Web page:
25 Years Since Loma Prieta
Tomorrow afternoon at 5:04 p.m. marks the 25-year anniversary of the 1989 Loma Prieta earthquake that rocked the San Francisco Bay Area. Today's #throwbackthursday takes a look through Muni's lens in the days following that quake. By and large, San Francisco's transit system held up remarkably well, especially compared to the destruction in the Marina District (built largely on loose fill for the 1915 Panama-Pacific International Exposition and partly on rubble from the 1906 quake).
One notable piece of transportation infrastructure that suffered damage from the quake was the Bay Bridge, shutting it and the Embarcadero Skyway down. Due to weaknesses made clear by the earthquake and a longstanding battle against it, the Skyway was eventually torn down in the early 1990s. The Embarcadero as we know it today eventually took shape in its shadow as a wide, open boulevard where transit, traffic, cyclists and pedestrians all travel along the waterfront.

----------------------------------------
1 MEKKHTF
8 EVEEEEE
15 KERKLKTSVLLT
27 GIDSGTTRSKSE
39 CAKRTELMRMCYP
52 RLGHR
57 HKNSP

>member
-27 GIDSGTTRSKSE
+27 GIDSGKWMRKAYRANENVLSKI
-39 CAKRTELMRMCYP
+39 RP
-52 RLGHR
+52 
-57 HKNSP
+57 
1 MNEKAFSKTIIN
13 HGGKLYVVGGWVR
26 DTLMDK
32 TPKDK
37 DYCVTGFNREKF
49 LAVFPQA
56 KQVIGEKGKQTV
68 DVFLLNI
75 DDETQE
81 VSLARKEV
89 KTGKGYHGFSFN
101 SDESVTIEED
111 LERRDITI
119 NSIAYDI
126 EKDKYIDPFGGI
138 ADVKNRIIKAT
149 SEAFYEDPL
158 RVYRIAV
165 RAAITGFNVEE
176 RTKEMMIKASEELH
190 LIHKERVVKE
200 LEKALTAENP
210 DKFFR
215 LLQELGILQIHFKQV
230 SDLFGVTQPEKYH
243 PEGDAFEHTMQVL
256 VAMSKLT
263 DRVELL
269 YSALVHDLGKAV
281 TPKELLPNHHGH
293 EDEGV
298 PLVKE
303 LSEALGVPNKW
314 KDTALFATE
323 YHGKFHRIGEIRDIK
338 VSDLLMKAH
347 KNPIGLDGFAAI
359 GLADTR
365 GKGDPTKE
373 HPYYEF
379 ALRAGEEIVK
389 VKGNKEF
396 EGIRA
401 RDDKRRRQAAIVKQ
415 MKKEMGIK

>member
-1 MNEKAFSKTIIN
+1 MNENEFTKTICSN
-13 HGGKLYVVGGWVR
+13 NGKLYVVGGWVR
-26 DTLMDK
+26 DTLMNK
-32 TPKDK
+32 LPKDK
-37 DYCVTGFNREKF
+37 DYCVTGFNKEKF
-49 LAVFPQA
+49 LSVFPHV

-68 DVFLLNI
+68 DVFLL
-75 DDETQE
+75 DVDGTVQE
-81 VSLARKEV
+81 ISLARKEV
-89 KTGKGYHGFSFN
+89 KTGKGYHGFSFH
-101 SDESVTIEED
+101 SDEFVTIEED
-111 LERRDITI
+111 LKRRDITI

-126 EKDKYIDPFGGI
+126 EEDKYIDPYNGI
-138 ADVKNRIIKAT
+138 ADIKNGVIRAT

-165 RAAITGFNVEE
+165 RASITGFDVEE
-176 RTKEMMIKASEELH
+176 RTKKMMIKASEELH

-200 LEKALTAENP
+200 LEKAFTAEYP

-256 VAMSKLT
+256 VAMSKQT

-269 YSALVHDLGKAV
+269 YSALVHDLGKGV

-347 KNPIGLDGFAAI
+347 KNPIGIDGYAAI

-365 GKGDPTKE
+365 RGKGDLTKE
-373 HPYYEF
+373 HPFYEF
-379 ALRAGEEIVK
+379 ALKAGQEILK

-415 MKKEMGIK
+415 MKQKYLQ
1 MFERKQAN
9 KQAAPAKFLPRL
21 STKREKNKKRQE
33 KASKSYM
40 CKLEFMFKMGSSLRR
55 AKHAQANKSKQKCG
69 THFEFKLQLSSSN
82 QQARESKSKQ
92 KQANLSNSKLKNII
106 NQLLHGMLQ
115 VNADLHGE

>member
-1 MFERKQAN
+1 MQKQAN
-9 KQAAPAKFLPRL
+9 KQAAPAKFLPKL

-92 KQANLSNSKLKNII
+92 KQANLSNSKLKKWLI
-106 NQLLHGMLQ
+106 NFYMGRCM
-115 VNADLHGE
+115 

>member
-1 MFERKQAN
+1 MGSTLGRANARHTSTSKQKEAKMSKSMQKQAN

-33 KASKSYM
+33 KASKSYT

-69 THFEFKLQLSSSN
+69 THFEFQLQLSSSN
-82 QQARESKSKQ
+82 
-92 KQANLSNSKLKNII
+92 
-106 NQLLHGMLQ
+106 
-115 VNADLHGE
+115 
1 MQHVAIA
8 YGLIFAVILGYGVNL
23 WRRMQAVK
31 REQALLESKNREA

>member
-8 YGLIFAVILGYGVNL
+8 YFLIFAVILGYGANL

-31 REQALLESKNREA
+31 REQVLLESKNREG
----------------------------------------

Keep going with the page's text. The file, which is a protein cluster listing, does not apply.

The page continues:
Muni Service on 32 Line at the Ferry Terminal | October 30, 1989 | 891023A_36
In the days following the quake, Muni stepped up special service for commuters travelling to SF by ferry and provided street-level support for people looking to make their transit connections.
Muni Personnel Giving Out Information at Ferry Terminal Bus Stop | October 30, 1989 | 891023A_18
Just one month later, the Bay Bridge reopened after CalTrans replaced a collapsed section. This shot shows the celebration of the reopening and a handful of the thousands turned out to walk the span. Muni provided special shuttle bus service out to Yerba Buena Island for people to then walk on the Eastern span.
East Bay Bridge Walk and Reopening Celebration after Loma Prieta Earthquake | November 16, 1989 | 891121A_16
For more information about earthquake and emergency preparedness, please visit the blog by our friends at the city’s Department of Emergency Management and their preparedness guide at sf72.org.